a place in this resolution. Mrs. Freeman has a very 'pretty fifter; suppose I delivered him up, and articled
with the mother for her for bringing him home. If he • has not courage to stand it, you are a great casuist, ' is it such an ill thing to bring myself off, as well as I
can? What makes me doubt my man, is, that I • find he thinks it reasonable to expoftulate at least ' with her; and Capt.Sentry will tell you, if you let
your orders be disputed, you are no longer à com• mander. I wish you could advise me how to get clear, of this business handsomely.
• Tom MEGGOT.'
Thursday, November 8.
Tunc fæmina fimplex
Juv. Sat. 6. ver. 326.
I SHALL entertain my reader to-day with some letters
from my correspondents. The firit of them is the description of a club, whether real or imaginary, I cannot determine ; but am apt to fancy, that the writer of it, whoever she is, has formed a kind of nocturnal orgie out of her own fancy : whether this be so or not, her letter may conduce to the amendment of that kind of persons who are represented in it, and whose characters are frequent enough in the world.
« Mr. SPECTATOR,
IN some of your papers you were pleased to give ' the public a very diverting account of several clubs • and nocturnal assemblies, but I am a member of a • Society which has wholly escaped your notice, I mean 'a club of fhe-romps. 'We take each a hackney• coach, and meet once a week in a large upper cham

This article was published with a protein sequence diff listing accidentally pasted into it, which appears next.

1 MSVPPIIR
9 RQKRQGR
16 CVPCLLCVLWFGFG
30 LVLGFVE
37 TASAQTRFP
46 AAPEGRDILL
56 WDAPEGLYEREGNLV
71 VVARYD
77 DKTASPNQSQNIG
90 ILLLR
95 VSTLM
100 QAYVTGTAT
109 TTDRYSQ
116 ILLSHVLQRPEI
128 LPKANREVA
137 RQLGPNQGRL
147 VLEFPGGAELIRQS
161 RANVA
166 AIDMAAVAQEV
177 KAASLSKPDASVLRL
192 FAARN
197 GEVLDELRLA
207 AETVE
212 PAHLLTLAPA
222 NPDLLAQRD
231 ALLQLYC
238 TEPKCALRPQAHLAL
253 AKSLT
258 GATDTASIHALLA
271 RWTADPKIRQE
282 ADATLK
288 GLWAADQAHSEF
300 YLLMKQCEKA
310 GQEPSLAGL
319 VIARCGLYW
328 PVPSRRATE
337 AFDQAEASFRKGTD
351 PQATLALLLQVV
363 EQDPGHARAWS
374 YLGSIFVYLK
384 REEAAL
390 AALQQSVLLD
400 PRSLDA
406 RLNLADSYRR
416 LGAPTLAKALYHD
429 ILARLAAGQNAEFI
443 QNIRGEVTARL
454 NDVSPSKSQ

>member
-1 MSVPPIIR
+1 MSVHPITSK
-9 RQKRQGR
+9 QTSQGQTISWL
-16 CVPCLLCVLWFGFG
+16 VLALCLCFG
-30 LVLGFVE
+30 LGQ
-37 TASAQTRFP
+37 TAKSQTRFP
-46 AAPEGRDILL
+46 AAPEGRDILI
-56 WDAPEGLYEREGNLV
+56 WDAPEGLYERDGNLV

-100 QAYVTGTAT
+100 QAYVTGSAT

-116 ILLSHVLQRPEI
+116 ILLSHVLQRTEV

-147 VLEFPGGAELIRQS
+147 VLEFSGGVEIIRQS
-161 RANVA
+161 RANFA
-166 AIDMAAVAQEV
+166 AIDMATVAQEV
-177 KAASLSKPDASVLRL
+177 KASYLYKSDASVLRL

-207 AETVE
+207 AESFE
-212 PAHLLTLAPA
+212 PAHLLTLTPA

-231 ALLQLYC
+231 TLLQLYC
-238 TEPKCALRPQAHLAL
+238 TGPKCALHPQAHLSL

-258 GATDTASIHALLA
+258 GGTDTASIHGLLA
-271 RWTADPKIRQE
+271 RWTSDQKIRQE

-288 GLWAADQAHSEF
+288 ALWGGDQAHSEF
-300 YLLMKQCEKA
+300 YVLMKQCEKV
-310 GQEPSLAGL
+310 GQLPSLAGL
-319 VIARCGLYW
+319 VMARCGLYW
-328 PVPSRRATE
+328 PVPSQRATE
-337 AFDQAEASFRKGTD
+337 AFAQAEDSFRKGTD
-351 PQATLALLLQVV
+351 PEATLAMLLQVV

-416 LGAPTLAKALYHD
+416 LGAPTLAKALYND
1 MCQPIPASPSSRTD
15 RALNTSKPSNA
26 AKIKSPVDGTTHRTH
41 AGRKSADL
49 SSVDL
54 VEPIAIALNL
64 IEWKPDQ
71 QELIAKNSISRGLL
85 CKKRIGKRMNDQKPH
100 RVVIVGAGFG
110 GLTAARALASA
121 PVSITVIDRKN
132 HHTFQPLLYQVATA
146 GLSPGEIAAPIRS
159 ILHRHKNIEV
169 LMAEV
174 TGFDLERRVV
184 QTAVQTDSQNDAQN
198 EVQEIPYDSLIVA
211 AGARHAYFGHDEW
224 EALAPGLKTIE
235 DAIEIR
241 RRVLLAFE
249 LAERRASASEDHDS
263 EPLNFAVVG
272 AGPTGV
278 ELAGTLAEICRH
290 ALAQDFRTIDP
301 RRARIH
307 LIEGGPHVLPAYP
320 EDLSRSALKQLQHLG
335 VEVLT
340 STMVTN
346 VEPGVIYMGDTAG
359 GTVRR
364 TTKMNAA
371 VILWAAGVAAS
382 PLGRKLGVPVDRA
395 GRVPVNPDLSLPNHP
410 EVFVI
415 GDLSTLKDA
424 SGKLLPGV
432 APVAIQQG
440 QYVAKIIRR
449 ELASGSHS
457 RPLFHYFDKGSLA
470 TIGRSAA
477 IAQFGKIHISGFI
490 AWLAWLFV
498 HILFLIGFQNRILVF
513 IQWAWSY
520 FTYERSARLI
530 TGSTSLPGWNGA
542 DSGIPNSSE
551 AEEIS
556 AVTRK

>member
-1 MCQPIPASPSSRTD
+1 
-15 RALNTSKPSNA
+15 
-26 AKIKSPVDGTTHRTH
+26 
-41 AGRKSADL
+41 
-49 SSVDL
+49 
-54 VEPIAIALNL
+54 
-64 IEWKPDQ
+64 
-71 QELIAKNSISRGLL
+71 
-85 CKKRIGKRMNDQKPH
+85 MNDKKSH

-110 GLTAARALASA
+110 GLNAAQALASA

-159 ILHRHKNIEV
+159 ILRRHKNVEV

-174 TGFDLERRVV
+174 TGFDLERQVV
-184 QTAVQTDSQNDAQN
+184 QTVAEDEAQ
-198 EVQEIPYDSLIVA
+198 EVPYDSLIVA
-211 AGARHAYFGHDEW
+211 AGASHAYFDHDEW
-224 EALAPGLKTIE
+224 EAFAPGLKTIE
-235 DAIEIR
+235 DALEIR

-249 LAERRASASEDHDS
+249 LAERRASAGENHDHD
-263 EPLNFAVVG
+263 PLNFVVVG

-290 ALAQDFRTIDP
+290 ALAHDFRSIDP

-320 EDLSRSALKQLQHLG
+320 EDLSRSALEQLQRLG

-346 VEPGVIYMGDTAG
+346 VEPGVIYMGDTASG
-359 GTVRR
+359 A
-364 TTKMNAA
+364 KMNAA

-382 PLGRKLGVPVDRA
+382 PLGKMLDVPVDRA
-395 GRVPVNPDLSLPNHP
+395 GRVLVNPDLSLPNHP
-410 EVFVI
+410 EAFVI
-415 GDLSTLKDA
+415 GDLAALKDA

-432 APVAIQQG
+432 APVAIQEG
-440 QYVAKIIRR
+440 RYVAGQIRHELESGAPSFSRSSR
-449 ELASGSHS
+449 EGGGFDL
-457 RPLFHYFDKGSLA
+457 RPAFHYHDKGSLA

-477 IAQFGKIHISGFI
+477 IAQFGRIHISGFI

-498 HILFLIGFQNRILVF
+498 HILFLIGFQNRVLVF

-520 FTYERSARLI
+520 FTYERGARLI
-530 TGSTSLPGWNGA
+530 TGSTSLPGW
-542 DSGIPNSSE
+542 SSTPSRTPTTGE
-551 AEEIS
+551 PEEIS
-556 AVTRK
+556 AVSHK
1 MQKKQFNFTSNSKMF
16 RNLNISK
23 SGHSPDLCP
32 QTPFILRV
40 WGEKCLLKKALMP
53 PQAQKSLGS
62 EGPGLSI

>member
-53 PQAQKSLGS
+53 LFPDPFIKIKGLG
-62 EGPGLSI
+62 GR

ber, which we hire by the year for that purpose ; our • landlord and his family, who are quiet people, con* stantly contriving to be abroad on our club-night. We
are no sooner come together, than we throw off all that modefty and reservedness with which our sex are obliged to disguise themselves in public places. I am not able to express the pleasure we enjoy from ten at night until four in the morning, in being as rude as you inen can be for your lives.
As our play runs high, the room is iminediately filled with broken fans,
torn petticoats, lappets, or head-dresses, flounces, • furbelows, garters, and working aprons. I had for
got to tell you at first, that besides the coaches we
• come in ourselves, there is one which stands always
empty to carry off our dead men, for so we call allthose fragments and tatters with which the room is strewed, and which we pack up togetherinbundles and put into the aforesaid coach: it is no small diversion for us to meet the next night at some member's chamber,
where every one is to pick out what belonged to her • from this confused bundle of filks, stuffs, laces, and
ribbons. I have hitherto given you an account of our • diversion on ordinary club-nights ; but must acquaint
you further, that once a month we demolish a prude, that is, we get
formal creature in among us, and unrig her in an instant. Our laft month's prude was so armed and fortified in whalebone and buckram, that we had much ado to come at her ; but you would